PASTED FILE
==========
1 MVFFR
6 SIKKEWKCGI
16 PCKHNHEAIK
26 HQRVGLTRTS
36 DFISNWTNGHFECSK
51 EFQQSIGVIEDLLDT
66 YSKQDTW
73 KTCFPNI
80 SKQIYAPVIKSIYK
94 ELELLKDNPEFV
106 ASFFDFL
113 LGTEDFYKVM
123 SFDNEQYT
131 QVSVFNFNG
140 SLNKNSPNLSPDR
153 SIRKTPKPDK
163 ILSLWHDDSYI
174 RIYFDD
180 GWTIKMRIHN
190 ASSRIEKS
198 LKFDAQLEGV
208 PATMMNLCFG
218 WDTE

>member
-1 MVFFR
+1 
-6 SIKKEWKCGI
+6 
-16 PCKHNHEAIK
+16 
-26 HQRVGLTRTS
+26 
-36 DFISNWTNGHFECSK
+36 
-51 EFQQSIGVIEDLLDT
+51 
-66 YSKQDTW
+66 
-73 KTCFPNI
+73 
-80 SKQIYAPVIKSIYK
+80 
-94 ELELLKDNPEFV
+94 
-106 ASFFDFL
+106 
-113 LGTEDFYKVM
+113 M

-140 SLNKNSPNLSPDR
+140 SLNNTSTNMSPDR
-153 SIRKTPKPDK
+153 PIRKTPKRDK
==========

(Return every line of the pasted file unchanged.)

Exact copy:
1 MVFFR
6 SIKKEWKCGI
16 PCKHNHEAIK
26 HQRVGLTRTS
36 DFISNWTNGHFECSK
51 EFQQSIGVIEDLLDT
66 YSKQDTW
73 KTCFPNI
80 SKQIYAPVIKSIYK
94 ELELLKDNPEFV
106 ASFFDFL
113 LGTEDFYKVM
123 SFDNEQYT
131 QVSVFNFNG
140 SLNKNSPNLSPDR
153 SIRKTPKPDK
163 ILSLWHDDSYI
174 RIYFDD
180 GWTIKMRIHN
190 ASSRIEKS
198 LKFDAQLEGV
208 PATMMNLCFG
218 WDTE

>member
-1 MVFFR
+1 
-6 SIKKEWKCGI
+6 
-16 PCKHNHEAIK
+16 
-26 HQRVGLTRTS
+26 
-36 DFISNWTNGHFECSK
+36 
-51 EFQQSIGVIEDLLDT
+51 
-66 YSKQDTW
+66 
-73 KTCFPNI
+73 
-80 SKQIYAPVIKSIYK
+80 
-94 ELELLKDNPEFV
+94 
-106 ASFFDFL
+106 
-113 LGTEDFYKVM
+113 M

-140 SLNKNSPNLSPDR
+140 SLNNTSTNMSPDR
-153 SIRKTPKPDK
+153 PIRKTPKRDK